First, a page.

Unit Protocol

How to manage risk

What is a CDP?

The main principle to keep in mind here is the collateralised debt position (CDP). This is calculated by dividing the amount you are borrowing or debt over the collateral you are using. Your debt is how much USDP you received in return, while your collateral is the token you have deposited to secure the USDP loan.
The initial CDP is called Initial Collateral Ratio (ICR). This tells you how much collateral you need to add given the current prices at the time of the transaction.
Here's an example where ETH is deposited to borrow USDP.


In this example, the ICR is 77%, which means that the user can borrow $770 for every $1000 value in ETH in deposit. The risk to the user can be seen in two main points, one is the liquidation ratio, and second is Ether’s real time fluctuation in price. Once the initial transaction goes through and the user has borrowed $770 worth of USDP, the lower the price of ETH goes, the higher the risk of reaching the liquidation rate of 78%.
Crypto prices fluctuate, quite dramatically at times, meaning that the ICR that the users start with will fluctuate up and down. In this example, the price of ETH is currently $1,861.60, but in a few hours will decrease by $100. If we do some simple math, we can see that the lower the denominator on debt / collateral gets, the higher the percentage representing the CDP is. The result of increasing a CDP is that it increases your risk of liquidation depending on how close you are to the liquidation rate.
Let's use ETH as an example again to explain CDP risk. A user deposits $1000 worth of ETH and borrows $770 worth of USDP making their CDP ($770/ $1000) at 77% then they will be just 1% away from the liquidation rate of 78%. If ETH's value were to decline by 5%, which is not uncommon, it would reduce the value of the collateral $950, raising the CDP to 78.1%, and triggering the liquidation process. A more realistic approach would be to not borrow the fully allowed amount of 77% but to give yourself a reasonable buffer for regular price fluctuations. A safer CDP might be a 50% CDP by borrowing $500 USDP against $1000 ETH collateral ($500/$1000 = 50%). So, if the similar scenario of a 5% drop in ETH value occurs, then the CDP will be safe at 52%. This would mean the CDP would be protected from a lot of the regular ETH price fluctuations, only leaving them exposed in more extreme situations.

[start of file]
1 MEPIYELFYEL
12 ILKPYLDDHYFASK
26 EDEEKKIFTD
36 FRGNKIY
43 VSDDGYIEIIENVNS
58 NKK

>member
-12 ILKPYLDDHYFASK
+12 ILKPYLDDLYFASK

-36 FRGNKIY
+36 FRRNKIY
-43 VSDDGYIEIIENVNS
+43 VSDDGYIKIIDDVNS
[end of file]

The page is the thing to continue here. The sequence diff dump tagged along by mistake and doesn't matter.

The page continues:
Keeping risk in mind when borrowing

Applying the principles above to our initial borrowing process, the user wants to deposit 1 ETH as collateral and borrow USDP against it. Unit Protocol offers a simple slider to choose the desired level of risk associated with the USDP borrowed. To ensure that the deposited capital is unlikely to get liquidated, it is best to stay quite far away from the CDP ratio. In this example, 50% is sufficient. This allows users to retain their ETH, take out a USDP loan to invest or use while remaining relatively assured that their deposit is safe from risk of liquidation.
A risky CDP where the maximum amount is borrowed and risk of liquidation is high

A more reasonable CDP where 50% of the maximum amount is borrowed risk of liquidation is less likely

De-risking or paying back your existing loan

After you've borrowed USDP, you can either pay it back in full or partially to reduce the overall CDP risk.
As we've seen, it's important to consider the liquidation rate of the asset you're collateralising when you set up the CDP.
To reiterate, when the asset was deposited ETHs liquidation rate is 78% and as a result the user should consider collateralising well below this percentage. This will safeguard your deposit from liquidation during price fluctuations. If a situation arises where your initially conservative collateralisation rate becomes more risky due to extreme price fluctuation and your deposit is at risk of liquidation you can take action to prevent this from happening.
Consider a scenario where the user has collateralised ETH at 65% ($650 debt/$1000 collateral) to borrow some USDP. Then, a sudden ETH price drop of 15% reduces their collateral to $850 and therefore the CDP to 76%. This is now just 2% away from the liquidation rate. To reduce this risk the user can simply pay back some of the debt to reduce my CDP rate by:
  1. 1.
    Scroll down to the 'Repay USDP & Withdraw collateral' section.
  2. 2.
    Enter the amount of USDP you wish to repay and click Execute. In this case, the user will repay $100 worth of USDP and click 'Execute'. Thus, they have managed to reduce my CDP rate to 64.7% ( $550 debt/ $850 collateral) which is well below ETHs liquidation rate of 78%.
If the user wanted to repay the entire amount instead, they could scroll down to the 'Repay USDP & Withdraw collateral' section and select the full USDP amount that they borrowed initially and click 'Execute' to pay it back.
Alternatively, the user could also choose to take on more risk by borrowing more USDP against the existing collateral if they are not at the maximum CDP allowed. The basic idea is that users have complete freedom in borrowing, de-risking, or paying debt back. It's up to the user to decide on the best course of action given risk profile, market fluctuations, and your investment preferences.